Gerd Hauck, dean of FCAD. File Photo

New FCAD program approved by Senate

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By Rhiannon Russell

Ryerson Senate approved a new undergraduate program in the faculty of communication and design (FCAD) last Tuesday.

The creative industries program will give students the chance to study both creative and business courses including design, film, communication studies, publishing, event marketing, entrepreneurship and finance management.

The program is projected to launch in September 2013, but must first be approved by the Ontario Universities Council on Quality Assurance. Graduates would receive a bachelor of arts in creative industries.

“We are pretty confident [it will be approved] because of the uniqueness of the program and because of its singularity — it’s the only one in Canada,” said Gerd Hauck, the dean of FCAD.

By studying theoretical concepts and gaining practical skills, Hauck says the program will prepare students for an ever-evolving job market in which you are your brand.

“In the old days, you’d have people on the one hand — the fashion people, the designers — and then you’d have the people who managed all of that,” he said. “That chasm should be bridged.”

The Senate agenda states that potential careers for graduates include media, entertainment, performance, advertising and policy or government organizations.

Alan Kearns, head coach at Career Joy, a career coaching company, said that programs like this are important to keep education relevant in today’s job market.

“The DNA of Ryerson is to get people job-ready,” he said. “[Universities] need to be able to provide a program that is as flexible as innovative.”

With annual budget cuts, the university is trying to find new ways to bring in revenue and Hauck said this is a way to increase base funding from the government.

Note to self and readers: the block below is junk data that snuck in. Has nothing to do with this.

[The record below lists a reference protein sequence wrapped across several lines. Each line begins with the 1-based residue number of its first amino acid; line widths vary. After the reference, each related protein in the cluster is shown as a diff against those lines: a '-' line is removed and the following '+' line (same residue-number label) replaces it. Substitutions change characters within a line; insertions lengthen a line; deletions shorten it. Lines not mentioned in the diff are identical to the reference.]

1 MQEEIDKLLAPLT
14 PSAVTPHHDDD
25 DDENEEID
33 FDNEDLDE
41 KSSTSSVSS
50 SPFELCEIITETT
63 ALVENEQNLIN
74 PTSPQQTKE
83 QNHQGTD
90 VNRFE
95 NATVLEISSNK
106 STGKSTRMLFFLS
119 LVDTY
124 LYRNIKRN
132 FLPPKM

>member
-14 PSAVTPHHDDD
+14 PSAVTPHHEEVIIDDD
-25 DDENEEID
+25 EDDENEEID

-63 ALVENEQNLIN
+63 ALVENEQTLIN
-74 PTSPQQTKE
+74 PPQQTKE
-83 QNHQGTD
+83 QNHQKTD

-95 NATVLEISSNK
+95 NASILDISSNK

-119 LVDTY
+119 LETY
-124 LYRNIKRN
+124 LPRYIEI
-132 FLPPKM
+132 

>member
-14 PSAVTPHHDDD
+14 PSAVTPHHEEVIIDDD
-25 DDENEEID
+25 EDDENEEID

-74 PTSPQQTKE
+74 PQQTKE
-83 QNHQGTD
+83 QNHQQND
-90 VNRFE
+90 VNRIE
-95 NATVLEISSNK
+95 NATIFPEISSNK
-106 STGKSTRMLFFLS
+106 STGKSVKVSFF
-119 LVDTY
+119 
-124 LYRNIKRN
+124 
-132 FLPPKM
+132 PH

FCAD is one of the most expensive faculties to run due to the small class sizes necessary for labs and technical instruction.

The school also pays millions to renew software licenses and keep technology up to date.

“Money is scarcer and scarcer as it is,” Hauck said. “We have to come up with other ways of generating funds, and that program is going to put the lifeblood back into FCAD.”

Classes will be lecture and seminar based to bring in more students and take up less physical space by using large lecture halls.

The projected intake for the program’s first year is 100 students.

It has not been decided where these students will study, but Hauck said space will open up on campus once a health services building is built for the faculty of community services.

As for the projected courses, Hauck compares them to Lego pieces.

“It’s modular, which means that there are a series of six courses that you can put together in a number of different ways,” he said.

Students in other FCAD programs will also have the chance to take these courses, as well as minor in creative industries.

“It broadens the range of courses you can take, and I think it prepares you better for a career once you graduate,” said Hauck.

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